Latest fun thing in the office: a Movidius Neural Compute Stick

A Movidius Neural Compute Stick just turned up in a delightfully retro style box. Won’t have time to do anything with it until the weekend unfortunately but very interested to see what it can do. It’s another enabler of the movement to add inference to low power mobile devices without relying on a cloud server.

Second version of HoloLens HPU – separating mixed reality from the cloud

Some information from Microsoft here about the next generation of HoloLens. I am a great fan of only using the cloud to enhance functionality when there’s no other choice. This is especially relevant to MR devices where internet connectivity might be dodgy at best or entirely non-existent depending on the location. Putting some AI inference capability right on the device means that it can be far more capable in stand-alone mode.

There seems to be the start of a movement to towards putting serious but low power-consuming AI capability in wearable devices. The Movidius VPU is a good example of this kind of technology and probably every CPU manufacturer is on a path to include inference engines in future generations.

While the HoloLens could certainly use updating in many areas (WiFi capability, adding cellular communications, more general purpose processing power, supporting real-time occlusion), adding an inference engine is certainly extremely interesting.

ZenFone AR – Tango and Daydream together

The ZenFone AR is a potentially very interesting device, combining both Tango for spatial mapping and Daydream capability for VR headset use all in one package. This is a step up from the older Phab 2 Pro Tango phone in that it can also be used with Daydream (and looks like a neater package). Adding Tango to Daydream means that it is possible to do inside-out spatial tracking in a completely untethered VR device. It should be a step up from ARKit in its current form which relies on just inertial and VSLAM tracking from what I understand. Still, the ability for ARKit to be used with existing devices is a massive advantage

Maybe in the end the XR market will divide up into those applications that don’t need tight spatial locking (where standard devices can be used) and those that do require tight spatial locking (demanding some form of inside-out tracking).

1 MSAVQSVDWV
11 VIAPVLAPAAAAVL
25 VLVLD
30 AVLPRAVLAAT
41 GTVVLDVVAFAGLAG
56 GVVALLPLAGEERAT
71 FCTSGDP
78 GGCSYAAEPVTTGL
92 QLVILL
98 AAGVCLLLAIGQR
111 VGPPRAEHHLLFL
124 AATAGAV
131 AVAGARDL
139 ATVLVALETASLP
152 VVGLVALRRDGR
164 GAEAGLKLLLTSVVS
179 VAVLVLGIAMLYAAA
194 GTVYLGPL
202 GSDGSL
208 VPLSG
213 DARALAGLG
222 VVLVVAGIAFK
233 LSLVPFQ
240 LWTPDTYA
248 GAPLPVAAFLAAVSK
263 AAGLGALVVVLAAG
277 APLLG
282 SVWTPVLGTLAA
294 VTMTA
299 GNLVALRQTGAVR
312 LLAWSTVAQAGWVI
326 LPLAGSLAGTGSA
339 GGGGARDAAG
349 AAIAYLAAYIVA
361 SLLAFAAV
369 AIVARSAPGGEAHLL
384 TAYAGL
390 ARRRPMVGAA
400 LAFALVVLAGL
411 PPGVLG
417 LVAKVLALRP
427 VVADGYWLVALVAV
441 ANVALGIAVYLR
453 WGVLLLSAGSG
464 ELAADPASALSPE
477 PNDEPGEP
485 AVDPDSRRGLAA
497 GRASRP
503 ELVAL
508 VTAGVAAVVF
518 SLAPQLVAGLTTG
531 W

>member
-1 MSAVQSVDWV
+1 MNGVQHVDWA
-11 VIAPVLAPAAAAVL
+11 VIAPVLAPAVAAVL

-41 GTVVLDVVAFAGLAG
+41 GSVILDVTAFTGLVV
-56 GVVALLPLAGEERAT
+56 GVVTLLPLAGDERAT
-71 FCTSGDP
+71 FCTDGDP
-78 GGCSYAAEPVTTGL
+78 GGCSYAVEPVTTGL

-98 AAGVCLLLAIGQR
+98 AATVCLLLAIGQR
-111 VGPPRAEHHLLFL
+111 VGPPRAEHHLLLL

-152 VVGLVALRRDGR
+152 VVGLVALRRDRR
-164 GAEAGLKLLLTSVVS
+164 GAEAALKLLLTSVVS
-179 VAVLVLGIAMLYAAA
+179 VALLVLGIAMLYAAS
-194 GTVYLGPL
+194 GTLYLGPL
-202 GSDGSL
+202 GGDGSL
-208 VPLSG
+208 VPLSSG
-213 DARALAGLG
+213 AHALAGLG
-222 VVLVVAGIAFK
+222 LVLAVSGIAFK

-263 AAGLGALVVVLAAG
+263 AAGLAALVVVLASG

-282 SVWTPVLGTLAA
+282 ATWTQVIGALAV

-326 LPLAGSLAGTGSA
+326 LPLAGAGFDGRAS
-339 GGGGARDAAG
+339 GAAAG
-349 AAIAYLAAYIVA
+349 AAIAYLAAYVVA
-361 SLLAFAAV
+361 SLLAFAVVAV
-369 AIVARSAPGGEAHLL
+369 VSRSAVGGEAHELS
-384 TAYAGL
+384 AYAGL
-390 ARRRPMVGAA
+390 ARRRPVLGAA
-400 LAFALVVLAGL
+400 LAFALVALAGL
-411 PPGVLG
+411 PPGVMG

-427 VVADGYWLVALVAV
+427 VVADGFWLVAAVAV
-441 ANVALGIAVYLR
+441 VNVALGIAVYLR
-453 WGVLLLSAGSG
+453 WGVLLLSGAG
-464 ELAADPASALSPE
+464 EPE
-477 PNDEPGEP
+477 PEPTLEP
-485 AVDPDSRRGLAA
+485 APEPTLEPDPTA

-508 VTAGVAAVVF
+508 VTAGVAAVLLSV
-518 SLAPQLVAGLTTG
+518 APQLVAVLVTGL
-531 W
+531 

Using the HoloLens to aid back surgery

Fascinating video of a HoloLens being used in a real back surgery – presumably the video was mostly shot using Spectatorview or something similar. I have seen other systems where mocap type technology is used to get more precision in the pose of the HoloLens but this system doesn’t seem to do that. Not that I am a surgeon but I doubt that the HoloLens can replace the usual fluoroscope since that gives real time feedback on the location of things like needles with respect to the body (yes, I have been on the literal sharp end of this!). However, if the spatial stability of the hologram is good enough, I am sure that it greatly helps with visualization.

As one of the many people with dodgy backs, I am always interested in anything that can improve outcomes and minimize risk and side-effects. If the HoloLens can do that – brilliant!

Raspberry Pi based outdoor camera

It was time to replace one of my old outdoor Panasonic network cameras. They get damaged by the sun – the plastic bubble over the lens gets really nasty and the video ends up looking like there is perma-fog outside.

I have a few of these wide angle webcams around for other projects and it seemed like they might be ideal for this purpose. Since they are not weather-proof I needed a suitable housing. This one from Monoprice was the smallest that I could find. It’s still ludicrously large for this but never mind. I decided just to put the webcam in the housing (attached with hot glue – my favorite engineering material) and pass the USB cable through to the inside of the building to connect to a Raspberry Pi. This eliminates the need to ever open the housing again and reduces the number of wires from two to one (power and ethernet versus USB).

The result is not bad at all considering the cost and it certainly looks like a serious piece of equipment!

The image quality in the corners isn’t spectacular but at least gives good coverage. The housing does intrude at the top left and right but that’s not a major problem.

Yes, there are all kinds of outdoor cameras that you can buy at very reasonable cost. However, I certainly don’t want anything that relies on or involves a cloud service – I want my video data to remain on site at all times. Plus, this is a fully open system so that I can do whatever I want with the data without having to battle proprietary SDKs (even if they are available). For example, I do custom motion detection and multiple resolution stream generation in the camera itself which fits nicely with all the other components of my system.